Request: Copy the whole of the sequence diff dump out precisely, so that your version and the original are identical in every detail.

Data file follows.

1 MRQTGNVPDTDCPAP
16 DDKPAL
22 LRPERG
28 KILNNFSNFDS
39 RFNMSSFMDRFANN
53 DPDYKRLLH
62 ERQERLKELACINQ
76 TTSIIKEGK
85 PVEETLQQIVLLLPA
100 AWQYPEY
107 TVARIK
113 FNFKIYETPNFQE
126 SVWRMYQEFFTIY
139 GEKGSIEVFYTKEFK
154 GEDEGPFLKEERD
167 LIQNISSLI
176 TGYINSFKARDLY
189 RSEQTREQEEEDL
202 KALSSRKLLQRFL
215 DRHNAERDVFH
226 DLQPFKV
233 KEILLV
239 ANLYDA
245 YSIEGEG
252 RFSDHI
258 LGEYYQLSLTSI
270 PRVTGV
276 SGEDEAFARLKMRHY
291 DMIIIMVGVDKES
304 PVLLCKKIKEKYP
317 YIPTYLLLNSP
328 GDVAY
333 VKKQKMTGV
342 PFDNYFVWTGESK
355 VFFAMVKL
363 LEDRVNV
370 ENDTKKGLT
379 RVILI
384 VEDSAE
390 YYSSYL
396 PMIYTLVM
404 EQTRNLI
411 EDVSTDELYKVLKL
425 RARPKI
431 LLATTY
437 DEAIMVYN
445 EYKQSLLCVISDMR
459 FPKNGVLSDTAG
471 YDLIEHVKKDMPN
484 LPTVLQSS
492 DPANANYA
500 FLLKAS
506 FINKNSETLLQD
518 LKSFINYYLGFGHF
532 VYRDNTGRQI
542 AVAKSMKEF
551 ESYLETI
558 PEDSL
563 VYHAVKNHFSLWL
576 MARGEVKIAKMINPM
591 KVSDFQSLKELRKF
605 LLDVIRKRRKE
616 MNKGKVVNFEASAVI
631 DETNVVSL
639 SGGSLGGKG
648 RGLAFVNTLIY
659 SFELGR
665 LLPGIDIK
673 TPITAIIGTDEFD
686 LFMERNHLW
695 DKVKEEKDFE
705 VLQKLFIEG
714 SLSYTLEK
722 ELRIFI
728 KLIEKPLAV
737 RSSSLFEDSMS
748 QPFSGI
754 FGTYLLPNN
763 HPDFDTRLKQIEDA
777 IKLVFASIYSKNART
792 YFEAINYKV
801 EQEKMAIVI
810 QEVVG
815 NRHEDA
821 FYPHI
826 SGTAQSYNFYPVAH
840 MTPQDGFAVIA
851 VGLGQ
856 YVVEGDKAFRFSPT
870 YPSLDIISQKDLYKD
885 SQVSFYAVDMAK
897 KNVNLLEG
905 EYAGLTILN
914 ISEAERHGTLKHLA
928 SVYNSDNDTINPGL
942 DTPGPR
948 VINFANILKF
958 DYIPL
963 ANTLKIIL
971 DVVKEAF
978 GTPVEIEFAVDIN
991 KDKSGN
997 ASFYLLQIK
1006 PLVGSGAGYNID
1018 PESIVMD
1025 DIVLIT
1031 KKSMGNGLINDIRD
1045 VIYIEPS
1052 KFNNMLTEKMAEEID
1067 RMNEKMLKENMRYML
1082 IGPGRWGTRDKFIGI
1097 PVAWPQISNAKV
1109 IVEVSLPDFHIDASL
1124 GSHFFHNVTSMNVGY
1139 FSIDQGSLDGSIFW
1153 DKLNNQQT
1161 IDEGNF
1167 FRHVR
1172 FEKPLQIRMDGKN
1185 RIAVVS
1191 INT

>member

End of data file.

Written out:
1 MRQTGNVPDTDCPAP
16 DDKPAL
22 LRPERG
28 KILNNFSNFDS
39 RFNMSSFMDRFANN
53 DPDYKRLLH
62 ERQERLKELACINQ
76 TTSIIKEGK
85 PVEETLQQIVLLLPA
100 AWQYPEY
107 TVARIK
113 FNFKIYETPNFQE
126 SVWRMYQEFFTIY
139 GEKGSIEVFYTKEFK
154 GEDEGPFLKEERD
167 LIQNISSLI
176 TGYINSFKARDLY
189 RSEQTREQEEEDL
202 KALSSRKLLQRFL
215 DRHNAERDVFH
226 DLQPFKV
233 KEILLV
239 ANLYDA
245 YSIEGEG
252 RFSDHI
258 LGEYYQLSLTSI
270 PRVTGV
276 SGEDEAFARLKMRHY
291 DMIIIMVGVDKES
304 PVLLCKKIKEKYP
317 YIPTYLLLNSP
328 GDVAY
333 VKKQKMTGV
342 PFDNYFVWTGESK
355 VFFAMVKL
363 LEDRVNV
370 ENDTKKGLT
379 RVILI
384 VEDSAE
390 YYSSYL
396 PMIYTLVM
404 EQTRNLI
411 EDVSTDELYKVLKL
425 RARPKI
431 LLATTY
437 DEAIMVYN
445 EYKQSLLCVISDMR
459 FPKNGVLSDTAG
471 YDLIEHVKKDMPN
484 LPTVLQSS
492 DPANANYA
500 FLLKAS
506 FINKNSETLLQD
518 LKSFINYYLGFGHF
532 VYRDNTGRQI
542 AVAKSMKEF
551 ESYLETI
558 PEDSL
563 VYHAVKNHFSLWL
576 MARGEVKIAKMINPM
591 KVSDFQSLKELRKF
605 LLDVIRKRRKE
616 MNKGKVVNFEASAVI
631 DETNVVSL
639 SGGSLGGKG
648 RGLAFVNTLIY
659 SFELGR
665 LLPGIDIK
673 TPITAIIGTDEFD
686 LFMERNHLW
695 DKVKEEKDFE
705 VLQKLFIEG
714 SLSYTLEK
722 ELRIFI
728 KLIEKPLAV
737 RSSSLFEDSMS
748 QPFSGI
754 FGTYLLPNN
763 HPDFDTRLKQIEDA
777 IKLVFASIYSKNART
792 YFEAINYKV
801 EQEKMAIVI
810 QEVVG
815 NRHEDA
821 FYPHI
826 SGTAQSYNFYPVAH
840 MTPQDGFAVIA
851 VGLGQ
856 YVVEGDKAFRFSPT
870 YPSLDIISQKDLYKD
885 SQVSFYAVDMAK
897 KNVNLLEG
905 EYAGLTILN
914 ISEAERHGTLKHLA
928 SVYNSDNDTINPGL
942 DTPGPR
948 VINFANILKF
958 DYIPL
963 ANTLKIIL
971 DVVKEAF
978 GTPVEIEFAVDIN
991 KDKSGN
997 ASFYLLQIK
1006 PLVGSGAGYNID
1018 PESIVMD
1025 DIVLIT
1031 KKSMGNGLINDIRD
1045 VIYIEPS
1052 KFNNMLTEKMAEEID
1067 RMNEKMLKENMRYML
1082 IGPGRWGTRDKFIGI
1097 PVAWPQISNAKV
1109 IVEVSLPDFHIDASL
1124 GSHFFHNVTSMNVGY
1139 FSIDQGSLDGSIFW
1153 DKLNNQQT
1161 IDEGNF
1167 FRHVR
1172 FEKPLQIRMDGKN
1185 RIAVVS
1191 INT

>member